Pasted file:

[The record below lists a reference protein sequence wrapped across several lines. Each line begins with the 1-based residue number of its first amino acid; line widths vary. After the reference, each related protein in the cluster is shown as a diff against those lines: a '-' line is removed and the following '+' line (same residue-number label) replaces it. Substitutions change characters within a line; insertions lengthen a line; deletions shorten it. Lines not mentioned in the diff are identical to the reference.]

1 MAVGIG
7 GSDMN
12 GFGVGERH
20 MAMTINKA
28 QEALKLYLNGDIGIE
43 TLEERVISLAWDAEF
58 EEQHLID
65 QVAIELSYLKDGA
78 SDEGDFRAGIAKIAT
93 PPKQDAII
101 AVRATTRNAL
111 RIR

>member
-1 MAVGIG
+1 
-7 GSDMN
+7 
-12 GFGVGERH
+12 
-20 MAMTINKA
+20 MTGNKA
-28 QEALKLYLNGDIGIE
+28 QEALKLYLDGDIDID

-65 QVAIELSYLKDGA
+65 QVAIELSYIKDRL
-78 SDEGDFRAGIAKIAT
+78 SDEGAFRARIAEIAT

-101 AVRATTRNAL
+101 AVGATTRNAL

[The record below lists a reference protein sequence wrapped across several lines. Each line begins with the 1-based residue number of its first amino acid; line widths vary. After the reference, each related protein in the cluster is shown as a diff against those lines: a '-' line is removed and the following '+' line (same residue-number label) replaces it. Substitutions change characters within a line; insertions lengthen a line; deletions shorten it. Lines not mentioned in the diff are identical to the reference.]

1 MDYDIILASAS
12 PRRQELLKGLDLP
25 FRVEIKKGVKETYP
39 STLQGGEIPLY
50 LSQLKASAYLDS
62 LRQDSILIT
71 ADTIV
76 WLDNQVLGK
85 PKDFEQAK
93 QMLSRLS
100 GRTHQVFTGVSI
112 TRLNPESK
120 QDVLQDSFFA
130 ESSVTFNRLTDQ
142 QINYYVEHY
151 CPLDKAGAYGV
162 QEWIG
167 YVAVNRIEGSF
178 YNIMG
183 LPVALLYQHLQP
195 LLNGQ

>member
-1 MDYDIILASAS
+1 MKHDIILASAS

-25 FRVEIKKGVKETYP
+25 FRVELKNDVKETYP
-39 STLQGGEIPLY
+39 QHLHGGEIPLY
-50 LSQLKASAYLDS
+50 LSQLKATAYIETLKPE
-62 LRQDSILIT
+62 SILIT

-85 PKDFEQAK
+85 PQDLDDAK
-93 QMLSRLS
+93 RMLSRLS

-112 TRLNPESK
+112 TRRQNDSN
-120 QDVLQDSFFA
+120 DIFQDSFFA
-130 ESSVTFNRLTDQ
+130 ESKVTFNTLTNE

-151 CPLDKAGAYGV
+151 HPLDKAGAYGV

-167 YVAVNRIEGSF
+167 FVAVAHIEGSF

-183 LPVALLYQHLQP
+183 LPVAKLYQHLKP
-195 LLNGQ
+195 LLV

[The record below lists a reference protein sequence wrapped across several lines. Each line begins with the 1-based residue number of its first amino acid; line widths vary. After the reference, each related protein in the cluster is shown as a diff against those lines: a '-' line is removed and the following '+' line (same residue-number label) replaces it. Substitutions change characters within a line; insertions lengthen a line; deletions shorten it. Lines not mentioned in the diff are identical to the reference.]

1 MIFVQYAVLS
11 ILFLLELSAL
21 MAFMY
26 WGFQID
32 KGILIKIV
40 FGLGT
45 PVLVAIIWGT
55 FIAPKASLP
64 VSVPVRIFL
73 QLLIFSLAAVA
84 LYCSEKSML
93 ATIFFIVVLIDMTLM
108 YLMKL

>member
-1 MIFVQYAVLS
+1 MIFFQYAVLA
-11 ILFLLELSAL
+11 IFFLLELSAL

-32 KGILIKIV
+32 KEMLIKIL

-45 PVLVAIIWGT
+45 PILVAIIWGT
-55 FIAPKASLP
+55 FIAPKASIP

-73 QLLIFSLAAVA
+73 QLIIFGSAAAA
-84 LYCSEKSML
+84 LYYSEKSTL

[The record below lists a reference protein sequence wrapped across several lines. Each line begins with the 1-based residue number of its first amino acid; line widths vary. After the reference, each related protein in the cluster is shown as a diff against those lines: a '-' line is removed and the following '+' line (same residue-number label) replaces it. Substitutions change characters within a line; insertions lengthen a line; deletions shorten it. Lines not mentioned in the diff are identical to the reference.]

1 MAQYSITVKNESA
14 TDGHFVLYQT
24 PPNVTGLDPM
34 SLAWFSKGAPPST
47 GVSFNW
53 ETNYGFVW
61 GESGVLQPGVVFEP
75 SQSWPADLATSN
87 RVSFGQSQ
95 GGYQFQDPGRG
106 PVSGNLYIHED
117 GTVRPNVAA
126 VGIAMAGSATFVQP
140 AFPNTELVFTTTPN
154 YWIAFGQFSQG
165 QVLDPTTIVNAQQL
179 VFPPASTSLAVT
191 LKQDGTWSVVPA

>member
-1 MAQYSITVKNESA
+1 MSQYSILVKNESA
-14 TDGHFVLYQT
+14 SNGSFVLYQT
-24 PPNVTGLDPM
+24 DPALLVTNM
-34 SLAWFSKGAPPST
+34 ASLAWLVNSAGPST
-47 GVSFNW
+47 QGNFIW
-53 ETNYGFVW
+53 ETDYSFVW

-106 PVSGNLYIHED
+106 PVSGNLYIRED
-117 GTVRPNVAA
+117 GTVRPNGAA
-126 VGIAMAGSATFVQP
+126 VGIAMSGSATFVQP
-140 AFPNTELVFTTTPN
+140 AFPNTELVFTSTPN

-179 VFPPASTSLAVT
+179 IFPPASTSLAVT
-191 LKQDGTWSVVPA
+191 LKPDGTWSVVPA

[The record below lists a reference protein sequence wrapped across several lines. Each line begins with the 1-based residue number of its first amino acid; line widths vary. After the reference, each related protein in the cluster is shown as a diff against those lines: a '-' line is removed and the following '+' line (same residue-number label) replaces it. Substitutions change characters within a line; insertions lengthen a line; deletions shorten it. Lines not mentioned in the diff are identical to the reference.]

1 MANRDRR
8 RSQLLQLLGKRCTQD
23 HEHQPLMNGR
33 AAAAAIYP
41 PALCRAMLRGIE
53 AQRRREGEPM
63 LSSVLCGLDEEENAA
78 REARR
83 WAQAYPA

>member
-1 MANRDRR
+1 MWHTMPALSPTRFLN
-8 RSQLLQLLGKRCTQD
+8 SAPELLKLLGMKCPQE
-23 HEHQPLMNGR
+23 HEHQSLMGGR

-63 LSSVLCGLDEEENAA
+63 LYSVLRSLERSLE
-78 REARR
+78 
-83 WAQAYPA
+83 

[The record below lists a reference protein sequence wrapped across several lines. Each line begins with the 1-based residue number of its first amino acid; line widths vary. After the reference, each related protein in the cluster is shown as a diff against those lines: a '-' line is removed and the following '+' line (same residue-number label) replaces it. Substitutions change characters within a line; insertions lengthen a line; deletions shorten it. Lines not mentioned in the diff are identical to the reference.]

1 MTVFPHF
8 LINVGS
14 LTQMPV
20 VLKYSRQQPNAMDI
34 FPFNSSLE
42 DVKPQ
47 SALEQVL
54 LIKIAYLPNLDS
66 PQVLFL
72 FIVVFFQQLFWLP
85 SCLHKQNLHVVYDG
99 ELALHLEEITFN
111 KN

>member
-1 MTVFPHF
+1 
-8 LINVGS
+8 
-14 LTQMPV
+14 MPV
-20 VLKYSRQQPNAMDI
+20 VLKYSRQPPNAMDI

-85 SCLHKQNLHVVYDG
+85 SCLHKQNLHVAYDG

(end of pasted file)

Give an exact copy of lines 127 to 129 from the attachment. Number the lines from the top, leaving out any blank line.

165 QVLDPTTIVNAQQL
179 VFPPASTSLAVT
191 LKQDGTWSVVPA